Flying high, flying low

Flying high, flying low r1 ... BECOME A MEMBER, GET A MAGAZINE The Narwhal's masthead logo A piping plover running on the beach “Nancy was just five feet away from me; we just hung out at the beach,” reporter Fatima Syed half-joked, telling me how she allegedly befriended a tiny, endangered bird — the piping plover.

Fatima had driven to Wasaga Beach, Ont., after she got a text telling her three popcorn-like chicks had cracked out of eggs which Nancy was nesting, running around on the beach.

Admittedly, Fatima wanted to get in on the gossip about the birds. If Nancy could talk, she would tell Fatima about the love triangle she was a part of: one involving a suspected murder, a scandalous affair and two sets of abandoned eggs. It’s the kind of stuff reality show producers can only dream of and the opportunity conservationists hope for.

In a way, it’s the drama of it all that spurred Canada and the U.S. to save the unhatched eggs; eggs of a bird Canada once declared extinct in the ’80s. With tight timelines and logistical challenges, some of those eggs made it to the only plover captive rearing centre in Michigan, upping their chances at a beach life.

While that’s good news for her kids, their mother hasn’t been spotted back on “Plove Island” in a while, likely because of heartbreak. The love triangles can get a bit messy, really, so you should just go read Fatima’s story of a scandal that gripped the beach — and saved some wee birds.

But that’s not all for endangered birds this week.
An illustration of a spotted owl perched on the barrel of a gun. Out in southwestern B.C., reporter Sarah Cox had a different experience altogether. Instead of the playful chirping of tiny birds, she heard gunfire.

“I was there to see fresh clearcuts in a wildlife habitat area for the endangered spotted owl,” Sarah told me. “But I got more than what I bargained for.”

Parked in a clearing in the Chehalis River watershed, Sarah and Wilderness Committee’s Joe Foy noticed bullets on the ground, as gunfire around them echoed off the canyon walls. The shots eventually became louder and felt closer, so the two retreated.

No, it’s not a scene from the Wild West. Turns out, B.C. sanctions logging — and recreational shooting — in the imperilled bird’s habitat, while claiming to do “everything” it can to help the owl recover.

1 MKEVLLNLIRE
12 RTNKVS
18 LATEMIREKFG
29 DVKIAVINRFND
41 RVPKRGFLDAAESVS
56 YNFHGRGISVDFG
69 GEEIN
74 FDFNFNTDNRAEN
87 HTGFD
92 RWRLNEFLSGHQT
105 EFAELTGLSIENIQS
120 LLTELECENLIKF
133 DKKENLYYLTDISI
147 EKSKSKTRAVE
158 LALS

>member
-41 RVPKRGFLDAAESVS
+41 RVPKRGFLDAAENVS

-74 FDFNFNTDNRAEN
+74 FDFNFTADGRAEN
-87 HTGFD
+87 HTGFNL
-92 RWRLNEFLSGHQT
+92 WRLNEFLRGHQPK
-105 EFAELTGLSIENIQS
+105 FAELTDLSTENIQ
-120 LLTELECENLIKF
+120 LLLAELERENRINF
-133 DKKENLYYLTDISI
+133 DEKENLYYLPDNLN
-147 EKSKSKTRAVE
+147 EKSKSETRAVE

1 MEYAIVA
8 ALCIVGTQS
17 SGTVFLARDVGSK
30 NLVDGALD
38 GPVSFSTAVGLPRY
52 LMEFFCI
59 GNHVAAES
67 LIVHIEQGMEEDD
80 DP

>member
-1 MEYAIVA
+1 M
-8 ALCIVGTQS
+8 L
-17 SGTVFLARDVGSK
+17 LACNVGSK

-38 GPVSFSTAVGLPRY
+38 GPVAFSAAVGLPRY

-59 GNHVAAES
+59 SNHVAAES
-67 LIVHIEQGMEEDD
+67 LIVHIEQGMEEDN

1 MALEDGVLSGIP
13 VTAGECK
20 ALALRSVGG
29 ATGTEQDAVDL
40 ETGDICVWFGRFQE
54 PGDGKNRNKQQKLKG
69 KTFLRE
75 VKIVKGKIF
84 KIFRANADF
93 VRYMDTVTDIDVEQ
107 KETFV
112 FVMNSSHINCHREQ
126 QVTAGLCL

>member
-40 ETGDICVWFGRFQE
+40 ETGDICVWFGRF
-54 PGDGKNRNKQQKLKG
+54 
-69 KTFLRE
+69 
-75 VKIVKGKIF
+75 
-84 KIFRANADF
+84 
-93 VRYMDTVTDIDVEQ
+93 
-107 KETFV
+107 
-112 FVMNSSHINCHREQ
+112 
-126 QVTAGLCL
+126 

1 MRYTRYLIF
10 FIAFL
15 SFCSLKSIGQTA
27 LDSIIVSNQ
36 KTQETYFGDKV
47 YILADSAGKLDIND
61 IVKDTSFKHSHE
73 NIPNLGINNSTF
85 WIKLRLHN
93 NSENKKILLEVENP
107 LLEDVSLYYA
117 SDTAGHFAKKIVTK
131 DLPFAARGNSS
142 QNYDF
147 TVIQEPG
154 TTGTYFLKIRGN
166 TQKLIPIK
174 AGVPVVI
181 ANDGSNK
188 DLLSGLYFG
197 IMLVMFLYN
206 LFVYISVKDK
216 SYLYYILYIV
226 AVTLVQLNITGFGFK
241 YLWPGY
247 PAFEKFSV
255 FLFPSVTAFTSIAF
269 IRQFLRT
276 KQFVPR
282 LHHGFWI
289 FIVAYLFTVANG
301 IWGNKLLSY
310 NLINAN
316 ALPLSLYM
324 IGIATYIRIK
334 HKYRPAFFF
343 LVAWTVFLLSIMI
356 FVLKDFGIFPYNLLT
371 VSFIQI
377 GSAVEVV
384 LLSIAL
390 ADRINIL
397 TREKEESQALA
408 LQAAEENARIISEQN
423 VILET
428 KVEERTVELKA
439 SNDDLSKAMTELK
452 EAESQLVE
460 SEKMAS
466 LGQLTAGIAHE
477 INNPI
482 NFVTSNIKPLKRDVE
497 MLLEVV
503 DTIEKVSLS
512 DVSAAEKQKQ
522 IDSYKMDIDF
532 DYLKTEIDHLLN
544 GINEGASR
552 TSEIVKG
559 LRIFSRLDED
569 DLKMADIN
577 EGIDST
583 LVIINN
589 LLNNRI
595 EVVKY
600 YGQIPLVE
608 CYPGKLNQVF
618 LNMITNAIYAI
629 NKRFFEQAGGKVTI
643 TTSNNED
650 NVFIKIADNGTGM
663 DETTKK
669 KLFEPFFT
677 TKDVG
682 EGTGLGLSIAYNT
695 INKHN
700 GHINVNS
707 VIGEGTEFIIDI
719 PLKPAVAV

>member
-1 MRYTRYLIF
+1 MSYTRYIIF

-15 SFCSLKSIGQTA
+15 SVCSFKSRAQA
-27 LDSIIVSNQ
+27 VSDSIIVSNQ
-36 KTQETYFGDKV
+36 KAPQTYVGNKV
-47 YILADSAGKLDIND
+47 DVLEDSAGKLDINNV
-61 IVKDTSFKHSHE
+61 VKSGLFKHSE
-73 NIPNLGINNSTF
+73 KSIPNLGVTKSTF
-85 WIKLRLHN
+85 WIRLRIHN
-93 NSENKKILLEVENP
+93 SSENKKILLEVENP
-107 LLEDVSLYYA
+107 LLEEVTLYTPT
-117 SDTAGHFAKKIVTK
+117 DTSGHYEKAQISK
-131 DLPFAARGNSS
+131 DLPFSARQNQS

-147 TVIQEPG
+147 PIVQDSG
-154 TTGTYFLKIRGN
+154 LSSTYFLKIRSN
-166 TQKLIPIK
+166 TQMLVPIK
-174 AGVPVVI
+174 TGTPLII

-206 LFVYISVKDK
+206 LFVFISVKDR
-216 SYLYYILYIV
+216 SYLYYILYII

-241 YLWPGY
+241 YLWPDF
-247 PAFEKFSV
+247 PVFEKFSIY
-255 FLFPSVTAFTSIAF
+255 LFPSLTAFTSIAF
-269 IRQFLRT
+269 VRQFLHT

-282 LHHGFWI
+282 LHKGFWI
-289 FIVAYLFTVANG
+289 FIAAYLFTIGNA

For Sarah, the spotted owl symbolizes B.C.’s failure to protect species at risk and their habitats. But her latest report is only the tip of the iceberg. Stay tuned for other stunning developments in the coming weeks.

As for Fatima? She’ll be diligently looking forward to hot goss updates on the real lives of the beach plovers.

Take care and don’t ruffle any feathers,

Karan Saxena
Audience engagement editor
This email address is being protected from spambots. You need JavaScript enabled to view it.
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What we’re reading

Serena Renner writes about atmospheric rivers in an era of pendulum swings between deluge and drought — what meteorologists have dubbed “weather whiplash” — and how we can learn to embrace the rains in Hakai Magazine.

Ever paused to think about what beavers can teach us about resiliency? For Vox, Benji Jones writes about how the web-footed rodents are heat wave heroes — and why they’re pretty darn great.

Zoya Teirstein makes the connection between a warming planet, pathogens and diseases in an interactive Grist piece to show how climate change is making us sick.
When you read the latest feathery scandal chronicled by our reporters. Want your friends to keep up with bird drama on Plove Island? Tell them to sign up for our weekly newsletter — it’s a hoot! r63

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